A Simple Physical Model of ICE Mechanical Losses

Paper #:
  • 2011-01-0610

Published:
  • 2011-04-12
Citation:
Macek, J., Fuente, D., and Emrich, M., "A Simple Physical Model of ICE Mechanical Losses," SAE Technical Paper 2011-01-0610, 2011, https://doi.org/10.4271/2011-01-0610.
Pages:
17
Abstract:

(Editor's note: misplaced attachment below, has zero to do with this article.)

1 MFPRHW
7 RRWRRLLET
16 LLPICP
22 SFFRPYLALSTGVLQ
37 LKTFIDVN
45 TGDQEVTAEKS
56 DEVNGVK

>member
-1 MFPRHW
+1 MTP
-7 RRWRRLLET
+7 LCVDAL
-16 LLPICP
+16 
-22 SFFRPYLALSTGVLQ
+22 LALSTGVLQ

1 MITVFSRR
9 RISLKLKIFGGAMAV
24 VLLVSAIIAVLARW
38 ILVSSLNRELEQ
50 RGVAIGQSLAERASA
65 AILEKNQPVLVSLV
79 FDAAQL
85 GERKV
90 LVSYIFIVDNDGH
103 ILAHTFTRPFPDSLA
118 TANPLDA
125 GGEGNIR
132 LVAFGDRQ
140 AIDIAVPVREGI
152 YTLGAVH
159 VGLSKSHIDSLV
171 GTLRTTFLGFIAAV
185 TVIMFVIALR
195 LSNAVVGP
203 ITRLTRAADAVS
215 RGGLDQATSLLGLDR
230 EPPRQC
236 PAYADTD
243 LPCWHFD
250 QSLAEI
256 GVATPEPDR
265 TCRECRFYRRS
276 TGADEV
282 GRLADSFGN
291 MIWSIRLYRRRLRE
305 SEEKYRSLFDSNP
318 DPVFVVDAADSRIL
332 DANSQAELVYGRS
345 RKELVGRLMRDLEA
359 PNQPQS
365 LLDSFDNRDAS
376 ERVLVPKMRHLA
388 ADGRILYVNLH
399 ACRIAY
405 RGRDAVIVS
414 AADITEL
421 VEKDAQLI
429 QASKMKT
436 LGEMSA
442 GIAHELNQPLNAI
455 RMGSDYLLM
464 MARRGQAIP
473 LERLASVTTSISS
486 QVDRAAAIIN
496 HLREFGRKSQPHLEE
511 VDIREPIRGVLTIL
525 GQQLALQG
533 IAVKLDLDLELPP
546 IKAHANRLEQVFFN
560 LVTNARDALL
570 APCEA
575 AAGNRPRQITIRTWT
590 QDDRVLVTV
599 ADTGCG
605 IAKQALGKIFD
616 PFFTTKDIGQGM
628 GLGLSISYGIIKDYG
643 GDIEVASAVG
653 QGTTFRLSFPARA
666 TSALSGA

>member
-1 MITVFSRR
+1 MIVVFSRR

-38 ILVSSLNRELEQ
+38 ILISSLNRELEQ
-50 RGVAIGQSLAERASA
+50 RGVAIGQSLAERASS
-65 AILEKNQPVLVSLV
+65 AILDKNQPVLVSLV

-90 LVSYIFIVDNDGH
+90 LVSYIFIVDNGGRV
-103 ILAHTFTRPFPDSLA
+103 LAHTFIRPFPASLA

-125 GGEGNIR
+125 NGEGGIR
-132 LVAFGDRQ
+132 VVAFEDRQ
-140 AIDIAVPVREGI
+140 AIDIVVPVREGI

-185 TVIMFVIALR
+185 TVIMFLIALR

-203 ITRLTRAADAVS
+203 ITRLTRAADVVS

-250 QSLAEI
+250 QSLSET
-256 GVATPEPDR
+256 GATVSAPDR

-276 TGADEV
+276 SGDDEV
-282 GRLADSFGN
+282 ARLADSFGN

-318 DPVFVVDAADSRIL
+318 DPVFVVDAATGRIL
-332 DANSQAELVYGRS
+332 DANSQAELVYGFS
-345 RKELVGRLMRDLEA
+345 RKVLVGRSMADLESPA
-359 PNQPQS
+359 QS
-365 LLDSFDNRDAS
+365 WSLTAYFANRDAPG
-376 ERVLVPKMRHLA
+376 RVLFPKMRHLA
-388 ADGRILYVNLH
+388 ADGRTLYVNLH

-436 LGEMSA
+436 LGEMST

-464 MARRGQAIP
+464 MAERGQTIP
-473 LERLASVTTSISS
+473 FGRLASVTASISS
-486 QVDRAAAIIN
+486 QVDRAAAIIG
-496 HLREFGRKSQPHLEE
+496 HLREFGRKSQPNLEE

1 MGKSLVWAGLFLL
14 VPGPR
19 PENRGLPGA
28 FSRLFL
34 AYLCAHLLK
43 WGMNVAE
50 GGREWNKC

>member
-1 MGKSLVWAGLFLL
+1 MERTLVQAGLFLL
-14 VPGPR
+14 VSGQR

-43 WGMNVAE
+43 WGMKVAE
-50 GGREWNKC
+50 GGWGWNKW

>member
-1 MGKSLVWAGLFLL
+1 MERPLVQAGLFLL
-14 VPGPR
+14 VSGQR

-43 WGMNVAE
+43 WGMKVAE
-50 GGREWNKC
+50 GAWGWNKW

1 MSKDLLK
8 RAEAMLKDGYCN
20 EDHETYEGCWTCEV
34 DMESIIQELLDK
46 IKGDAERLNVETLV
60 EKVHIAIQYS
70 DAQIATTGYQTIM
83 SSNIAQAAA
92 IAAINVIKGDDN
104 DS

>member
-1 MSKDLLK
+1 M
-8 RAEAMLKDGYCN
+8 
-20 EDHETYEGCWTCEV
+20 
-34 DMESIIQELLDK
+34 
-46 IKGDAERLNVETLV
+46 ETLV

The current state-of-the-art offers two extremes of engine mechanical loss models: pure empirical models, using, e.g., regression models based on experimental results, and full-sized 3-D hydrodynamic friction models, solving Reynolds-like lubrication equations for complicated geometry of piston ring/cylinder liner or load-distorted shapes of crankshaft/connecting rod bearings and journals. Obviously, the former method cannot be reliably extrapolated while the latter is too complicated, especially for the early stage of design.The aim of the current paper is describing the development and experimental calibration of the physical cranktrain model for FMEP prediction, based on simplified phenomenological model of mixed friction. The model uses simply defined shapes of Stribeck curves (friction coefficient) in dependence on Sommerfeld number, i.e., on effective sliding velocity, oil viscosity, dimension scaling factor and the normal force load. The piston rings are loaded by pre-tension and by pressure difference at external and internal surfaces. The instantaneous pressures at ring-pack are simulated using GT Power modules. Forces and torques in the cranktrain are calculated iteratively taking into account the additional friction effects and the non-uniformity of crank speed, reflected by inertia forces.The model has been calibrated using data from engine tests at different loads, speeds and oil/cooling water temperature levels. The experimental FMEP was found by comparison of IMEP and engine torque. Top dead centre position of the piston was corrected according to the thermodynamic results. The calibration itself is done applying optimization methods for finding the best fit to experimental values, using different load and speed conditions. The sensitivity of model parameters to load conditions is tested in advance, yielding hints to the arrangement of experiments. The same approach is being applied to the valve gear and injection pump torque estimation.The results show the predictive accuracy better than four percent considering mechanical efficiency.
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